POLITICS

North-South Institute to close after federal funding cut

09/11/2014 12:18 EDT | Updated 11/11/2014 05:59 EST
Another Ottawa NGO has closed its doors. The North-South Institute, which described itself as a "non-partisan policy research institution dedicated to international development," announced yesterday that it simply hasn't raised enough cash.

Bruce Moore, the chair of the board at the aid think-tank, says the reason is simple: loss of federal government funding.

"We have not been able to find other sources of funds of a sufficient amount to fill the gap that has brought us to this point," he said in a phone interview.

"The gap [came about] because the government has turned down our requests to be one of our significant funding partners."

Moore says the institute, which has operated for 40 years, has been in negotiations for two years with the office of Christian Paradis, minister for international development. 

He says they learned in the last two weeks that their funding would not be renewed.

A call to Minister Paradis's office was not immediately returned.

Funding had been diversified

Moore added the institute has made major strides in diversifying its funding sources in recent years, but without federal money it simply can't afford the overhead to keep its doors open.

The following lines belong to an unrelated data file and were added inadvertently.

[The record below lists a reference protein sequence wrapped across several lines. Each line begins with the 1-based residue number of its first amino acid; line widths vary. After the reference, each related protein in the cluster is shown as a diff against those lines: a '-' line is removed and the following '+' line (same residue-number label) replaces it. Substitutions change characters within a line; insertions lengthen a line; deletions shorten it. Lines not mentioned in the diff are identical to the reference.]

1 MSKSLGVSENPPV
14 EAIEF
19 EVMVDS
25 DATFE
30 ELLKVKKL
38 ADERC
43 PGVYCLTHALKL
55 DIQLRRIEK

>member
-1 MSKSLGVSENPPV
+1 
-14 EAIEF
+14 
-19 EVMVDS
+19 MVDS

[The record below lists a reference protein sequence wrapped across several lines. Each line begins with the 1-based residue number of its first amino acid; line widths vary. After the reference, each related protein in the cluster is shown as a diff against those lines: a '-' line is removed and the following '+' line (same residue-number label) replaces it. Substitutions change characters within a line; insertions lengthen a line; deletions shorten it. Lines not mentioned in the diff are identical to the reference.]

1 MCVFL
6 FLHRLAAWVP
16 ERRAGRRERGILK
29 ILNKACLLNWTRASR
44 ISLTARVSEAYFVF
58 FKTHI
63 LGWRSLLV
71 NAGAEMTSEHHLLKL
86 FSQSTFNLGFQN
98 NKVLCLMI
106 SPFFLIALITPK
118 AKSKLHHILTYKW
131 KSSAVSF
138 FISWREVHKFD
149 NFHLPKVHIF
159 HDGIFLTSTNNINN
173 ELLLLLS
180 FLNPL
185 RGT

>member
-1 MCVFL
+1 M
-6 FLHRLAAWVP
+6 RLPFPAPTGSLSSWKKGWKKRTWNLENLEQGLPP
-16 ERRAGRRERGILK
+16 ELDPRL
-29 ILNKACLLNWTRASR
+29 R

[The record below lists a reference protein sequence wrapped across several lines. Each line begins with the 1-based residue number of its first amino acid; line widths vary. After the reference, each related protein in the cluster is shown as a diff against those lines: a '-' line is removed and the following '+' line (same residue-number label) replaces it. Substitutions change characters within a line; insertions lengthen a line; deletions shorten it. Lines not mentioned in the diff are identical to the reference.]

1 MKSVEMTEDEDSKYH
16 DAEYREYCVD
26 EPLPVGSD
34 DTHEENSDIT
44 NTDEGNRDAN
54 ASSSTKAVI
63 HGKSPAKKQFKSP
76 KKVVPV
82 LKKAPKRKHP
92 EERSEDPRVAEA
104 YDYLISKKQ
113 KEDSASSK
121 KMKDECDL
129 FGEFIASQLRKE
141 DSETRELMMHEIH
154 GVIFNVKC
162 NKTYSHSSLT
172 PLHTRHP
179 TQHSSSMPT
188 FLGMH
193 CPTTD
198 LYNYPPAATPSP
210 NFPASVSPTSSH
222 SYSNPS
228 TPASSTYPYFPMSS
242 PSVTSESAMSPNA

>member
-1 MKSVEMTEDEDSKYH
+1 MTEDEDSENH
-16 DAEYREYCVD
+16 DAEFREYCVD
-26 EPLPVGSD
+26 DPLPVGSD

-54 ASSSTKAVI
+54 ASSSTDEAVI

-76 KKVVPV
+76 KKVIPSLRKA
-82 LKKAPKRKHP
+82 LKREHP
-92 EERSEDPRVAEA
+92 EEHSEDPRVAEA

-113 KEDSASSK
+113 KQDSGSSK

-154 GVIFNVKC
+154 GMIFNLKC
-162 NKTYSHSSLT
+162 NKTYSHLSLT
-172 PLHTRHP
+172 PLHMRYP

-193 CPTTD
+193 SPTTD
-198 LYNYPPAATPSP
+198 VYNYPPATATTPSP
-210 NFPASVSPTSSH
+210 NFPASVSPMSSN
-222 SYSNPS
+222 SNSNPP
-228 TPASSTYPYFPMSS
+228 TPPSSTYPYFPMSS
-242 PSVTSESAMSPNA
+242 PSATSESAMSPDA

"This organization has been seen to be a public good. And this is now being lost, " he said. "People feel that we ensure that we not rely upon opinion, but combine the experience of development practitioners with the evidence of data-based research."

The group had been active as a think-tank since 1976, funding research both in the developed world and building capacity for research in the developing world.

The think-tank has won awards for its work. For example, in 2012 it was named "the world's top think-tank with an operating budget under $5 million" for the second year in a row, according to a release yesterday.

It's been several years since the federal Conservative government decided to defund some established Canadian aid groups including Kairos and the Canadian Council for International Cooperation. 

At the time, in 2010, there was furor over what was deemed to be "punishment" by the Conservative government for organizations it felt were politically offside.

Kairos, in particular, was accused in a speech of being anti-Israel by then-immigration minister Jason Kenney. 

The government later denied its actions were politically motivated.